47. FN4747) Chr. 5,185-194 (188-90 Gambero).
48. FN4848) See Mark DelCogliano and Andrew Radde-Gallwitz, St. Basil of Caesarea: Against Eunomius, The Fathers of the Church 122 (Washington, D.C. 2011), 38-46. In particular, see Eun. 2.18.
49. FN4949) Other scholars have seen Chr. as a reaction to Eunomius, without detailed analysis; see Iosephus M. Germano, “Et non cognoscebat eam donec . . . : Inquistio super sensu spirituali seu mystico Mt 1,25,” Marianum 35 (1973) 184-240 at 194; Burghardt, “Mary in Eastern Patristic Thought” 114; and Donnelly, “The Perpetual Virginity,” 276-7.
50. FN5050) Philostorgius, Hist. eccl. 6,2; Pseudo-Chrysostom, Opus imperfectum in Matthaeum (PG 56,635-636). For speculations on the motivations of Eunomius’s Mariology, see Richard P. Vaggione, Eunomius of Cyzicus and the Nicene Revolution (Oxford 2000) 118 n. 251; and Philip R. Amidon, Philostorgius: Church History, Society of Biblical Literature Writings from the Greco-Roman World 23 (Atlanta 2007) 80 n. 3.
51. FN5151) See Germano, “Et non cognoscebat eam donec,” 190-200, for details.
52. FN5252) Contra Campenhausen, The Virgin Birth 65.
53. FN5353) Chr. 5,194-203 (190 Gambero).
54. FN5454) Comm. Mt. 12,34,1-14.
55. FN5555) Comm. Mt. 12,34,19-25.
56. FN5656) Pseudo-Chrysostom made a similar anti-Eunomian argument, but appealed to the phrase donec vixit, non est ei locutus as well as 1 Cor 15:25 and 1 Tim 4:13. In other words, this anonymous author has not cannibalized Origen as Basil did.
57. FN5757) Fragment 22 (GCS 41/1, 24).
58. FN5858) Germano, “Et non cognoscebat eam donec,” 194, suggests that Basil has used Origen based on a similar use of διηνεκές and its cognates. While this term is found in the Garnier edition of Chr. used by Germano, the phrase τὸ διηνεκὲς σηµαίνει is correctly excised by Gambero; see p. 190 n. 2 for the reasons. Hence there is no verbal connection between the Origenian fragment and Chr.
59. FN5959) It is also attributed to Eusebius and Isidore of Pelusium.
60. FN6060) Ephrem, Commentario ad Diatessaron 2,9-11 (CSCO 145, 21) (cites only Ps 109:1 as testimony); Jerome, Adversus Helvidium de perpetua virginitate b. Mariae 6 (PL 23,198) (cites Is 46:6 and Ps 109:1 among others, including Matt 28:20); Chrysostom, Homilia in Mt. 5,3 (PG 57,58) (cites Gen 8:7 among others); Ambrose, Expositio evangelii secundum Lucam 2,6 (PL 15,1635) (cites only Is 46:4 and Ps 109:1); Isidore of Pelusium, Ep. 1,18 (PG 78,192-3) (cites only Ps 109:1, Gen 8:7, and Is 46:4). In his letter against the Arabian Antidicomarians preserved in Panarion 78, Epiphanius does not refute an objection to Mary’s perpetual virginity based on the ‘until’ of Mt 1:25.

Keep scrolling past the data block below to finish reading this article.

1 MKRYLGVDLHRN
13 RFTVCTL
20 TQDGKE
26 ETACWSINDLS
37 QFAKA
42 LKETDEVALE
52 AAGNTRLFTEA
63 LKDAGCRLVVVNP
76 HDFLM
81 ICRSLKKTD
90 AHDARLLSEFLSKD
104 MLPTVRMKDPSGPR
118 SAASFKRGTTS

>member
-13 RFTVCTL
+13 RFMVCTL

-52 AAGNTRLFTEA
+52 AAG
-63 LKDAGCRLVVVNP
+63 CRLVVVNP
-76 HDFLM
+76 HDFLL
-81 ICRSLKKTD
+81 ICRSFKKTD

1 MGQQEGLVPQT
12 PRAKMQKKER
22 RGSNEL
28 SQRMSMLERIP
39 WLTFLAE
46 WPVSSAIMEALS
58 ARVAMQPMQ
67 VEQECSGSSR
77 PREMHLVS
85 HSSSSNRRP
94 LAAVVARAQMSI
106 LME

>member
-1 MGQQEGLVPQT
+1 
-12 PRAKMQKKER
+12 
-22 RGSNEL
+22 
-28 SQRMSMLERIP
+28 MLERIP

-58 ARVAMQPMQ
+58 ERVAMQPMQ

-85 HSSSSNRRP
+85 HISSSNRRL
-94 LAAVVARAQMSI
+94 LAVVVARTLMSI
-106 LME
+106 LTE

61. FN6161) Chr. 5,205 (190 Gambero).
62. FN6262) Pseudo-Chrysostom appealed to Ex 4:22 (Israel my firstborn) to make the point that ‘firstborn’ does not mean being the first one born (presumably the first of more than one born), but rather being the only one born. Others made a similar argument; see e.g. Jerome, Commentarii in Mt at PL 26,26. This is not Basil’s argument.
63. FN6363) E.g., ‘only-begotten’ does not mean begotten from only one parent, but being the only one begotten (Eun. 2,21); ‘father’ does not imply corporeality and passion, but providing to another the beginning of being in a nature like one’s own (Eun. 2,22).
64. FN6464) Hom. Lk. 14,7-8.
65. FN6565) Hom. Lk. 14,7-8 (SChr 87,226 Crouzel et al.); trans. Joseph T. Lienhard, Origen. Homilies on Luke, Fragments on Luke, Fathers of the Church 94 (Washington, D.C. 1996) 60.
66. FN6666) Chr. 5,207-209 (190 Gambero): “Charges had been brought against him by the people, on the grounds that by his actions he established that incredible and famous sign: a virgin gave birth and her virginity not was destroyed.”
67. FN6767) Chr. 5,211-213 (190-2 Gambero).
68. FN6868) Commentariorum series in evangelium Matthaei 25 (GCS 38,42,14-43,18 Klostermann / Treu). Note that this section survives in Greek.
69. FN6969) E.g. Hex. 8,6.
70. FN7070) See Crouzel, “La théologie mariale” 40-4; Hunter, Marriage, Celibacy, and Heresy 184-7.
71. FN7171) On the tradition of connecting Num 24:17 and Matt 2:2, see Jean Daniélou, The Theology of Jewish Christianity, Translated by John A. Baker (London and Chicago 1964) 214-24, esp. 214-9; Gilles Dorival, “«Un astre se lèvera de Jacob». L’interprétation ancienne de Nombres 24, 17,” Annali di storia dell’esegesi 13 (1996) 295-352; idem, “L’astre de Balaam et l’étoile des mages,” Res orientales 12 (1999) 93-111; and Johan Leemans, “To Bless with a Mouth Bent on Cursing: Patristic Interpretations of Balaam (Num 24:17),” in George H. van Kooten and Jacques van Ruiten, eds., The Prestige of the Pagan Prophet Balaam in Judaism, Early Christianity and Islam, Themes in Biblical Narrative: Jewish and Christian Traditions 11 (Leiden 2008), 287-99.